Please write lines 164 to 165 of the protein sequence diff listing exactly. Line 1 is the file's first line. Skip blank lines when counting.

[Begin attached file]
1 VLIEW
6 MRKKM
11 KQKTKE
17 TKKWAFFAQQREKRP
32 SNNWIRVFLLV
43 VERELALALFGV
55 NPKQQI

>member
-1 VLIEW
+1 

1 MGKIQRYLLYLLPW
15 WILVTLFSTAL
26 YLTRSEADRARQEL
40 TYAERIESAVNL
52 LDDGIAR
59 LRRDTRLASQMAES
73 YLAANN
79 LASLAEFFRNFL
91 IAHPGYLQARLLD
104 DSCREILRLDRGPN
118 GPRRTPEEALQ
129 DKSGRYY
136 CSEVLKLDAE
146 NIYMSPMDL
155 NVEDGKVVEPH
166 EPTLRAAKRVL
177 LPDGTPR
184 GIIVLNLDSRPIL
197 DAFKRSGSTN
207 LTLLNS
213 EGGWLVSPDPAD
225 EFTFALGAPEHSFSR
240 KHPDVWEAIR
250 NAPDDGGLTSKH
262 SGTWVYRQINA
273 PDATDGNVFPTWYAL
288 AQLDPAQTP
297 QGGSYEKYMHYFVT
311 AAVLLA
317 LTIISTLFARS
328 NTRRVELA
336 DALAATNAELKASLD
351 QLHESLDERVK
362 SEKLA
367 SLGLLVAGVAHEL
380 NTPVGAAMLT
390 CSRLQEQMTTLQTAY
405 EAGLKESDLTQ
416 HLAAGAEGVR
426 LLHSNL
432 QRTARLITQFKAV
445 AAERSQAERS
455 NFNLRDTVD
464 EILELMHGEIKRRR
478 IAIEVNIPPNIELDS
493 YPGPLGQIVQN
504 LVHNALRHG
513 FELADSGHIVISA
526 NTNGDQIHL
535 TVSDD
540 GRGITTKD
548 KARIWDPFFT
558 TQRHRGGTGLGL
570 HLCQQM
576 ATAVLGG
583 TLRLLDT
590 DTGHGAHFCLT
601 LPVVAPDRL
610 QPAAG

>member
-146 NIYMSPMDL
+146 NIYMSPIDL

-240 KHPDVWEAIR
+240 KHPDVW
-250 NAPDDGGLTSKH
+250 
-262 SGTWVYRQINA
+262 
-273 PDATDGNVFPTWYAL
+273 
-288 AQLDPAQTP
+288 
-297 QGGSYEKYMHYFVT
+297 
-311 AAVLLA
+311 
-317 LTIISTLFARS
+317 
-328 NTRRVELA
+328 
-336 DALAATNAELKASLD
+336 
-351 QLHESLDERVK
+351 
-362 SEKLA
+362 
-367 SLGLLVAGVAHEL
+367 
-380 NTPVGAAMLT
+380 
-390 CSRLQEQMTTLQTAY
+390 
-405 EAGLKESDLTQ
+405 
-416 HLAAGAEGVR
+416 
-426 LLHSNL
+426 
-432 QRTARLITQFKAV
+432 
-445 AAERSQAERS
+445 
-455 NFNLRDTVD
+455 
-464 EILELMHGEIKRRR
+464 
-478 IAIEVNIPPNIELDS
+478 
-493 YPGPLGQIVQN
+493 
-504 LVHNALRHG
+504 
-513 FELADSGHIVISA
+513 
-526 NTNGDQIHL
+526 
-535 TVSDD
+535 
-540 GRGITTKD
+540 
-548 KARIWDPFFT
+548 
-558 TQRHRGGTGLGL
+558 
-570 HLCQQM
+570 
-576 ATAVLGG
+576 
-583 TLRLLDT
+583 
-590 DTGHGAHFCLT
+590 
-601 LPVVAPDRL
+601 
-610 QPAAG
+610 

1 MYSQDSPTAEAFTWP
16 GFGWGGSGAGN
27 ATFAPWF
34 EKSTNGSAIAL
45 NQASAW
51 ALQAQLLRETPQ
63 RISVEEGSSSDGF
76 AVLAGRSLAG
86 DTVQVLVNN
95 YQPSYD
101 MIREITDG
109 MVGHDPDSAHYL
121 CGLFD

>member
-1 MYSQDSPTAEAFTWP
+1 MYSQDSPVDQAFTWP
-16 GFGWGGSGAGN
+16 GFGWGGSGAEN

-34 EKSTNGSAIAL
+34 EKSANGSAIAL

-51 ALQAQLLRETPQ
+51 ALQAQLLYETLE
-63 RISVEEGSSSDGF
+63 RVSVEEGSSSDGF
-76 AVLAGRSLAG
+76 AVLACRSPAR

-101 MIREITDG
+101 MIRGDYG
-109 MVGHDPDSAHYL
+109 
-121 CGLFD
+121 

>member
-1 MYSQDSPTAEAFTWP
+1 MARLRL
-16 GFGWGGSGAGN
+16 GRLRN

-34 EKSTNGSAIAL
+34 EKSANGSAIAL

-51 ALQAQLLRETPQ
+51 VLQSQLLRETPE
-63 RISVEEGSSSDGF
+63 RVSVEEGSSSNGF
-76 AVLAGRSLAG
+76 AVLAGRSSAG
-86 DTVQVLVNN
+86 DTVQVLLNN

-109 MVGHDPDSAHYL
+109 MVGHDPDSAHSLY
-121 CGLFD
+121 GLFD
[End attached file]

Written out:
+16 GFGWGGSGAEN

-34 EKSTNGSAIAL